Windows8 progress bar


The following markup generated these controls:


Thumbnail for 559This post is an excerpt from the online courseware for our Windows 8 Applications Using XAML: Apps and UI course written by expert Ken Getz.

Creating State Handling Markup with XAML


When you create an application, your goal (besides ensuring that the application does what it needs to do) is to make sure that it looks good, and works well across a variety of form factors, display sizes, and view states. Your app should look good and work well on an 11″ tablet, a laptop screen, or a 30″ desktop monitor. It should look good and work well whether the screen is in portrait or landscape mode, whether it’s zoomed or not.

View States

In order to transition between views using XAML, you must use the ViewStateManager to define VisualState elements. The template includes four visual states:

  • FullScreenLandscape: Applies when the app is in full screen landscape mode. The application is designed for this layout, so you’ll rarely require any specific changes for this state.
  • Filled: Applies when the user has another application in Snapped view. For the sample application, there are no changes required for this state, either, although some applications might need specific markup for this state.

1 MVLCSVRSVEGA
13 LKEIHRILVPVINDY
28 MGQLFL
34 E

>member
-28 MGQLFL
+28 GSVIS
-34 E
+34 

• FullScreenPortrait: Applies when the user has rotated the screen to portrait mode. You might find that you need to modify your application to make the best use of this layout (that is, a screen that is taller than it is wide).
  • Snapped: Applies when the user has opened the application in Snapped view, taking up the smaller portion of a landscape screen. The Basic Page template provides different Back button and title styles for this mode. For the sample application, you will need to alter the layout to fit this view state.

The VisualStateManager element in XAML was created to support animations, but that’s not the point here. In other words, the Windows 8 designers doubledup on existing functionality, and it feels somewhat clumsy and overly complex. (Compare this mechanism to the similar functionality in JavaScript applications and you’ll certainly agree.)

One important thing to note: Changing state using the VisualStateManager mechanism only allows you to change property values of existing elements. You cannot add or delete elements using this infrastructure. Every element you’ll need, in any view, must exist in the markup before you run the application.

TIP: You can certainly write your own code to effect view state changes. The VisualStateManager element and its children only applies to declarative view state changes—that is, to choices you make at design time that don’t require any programming code.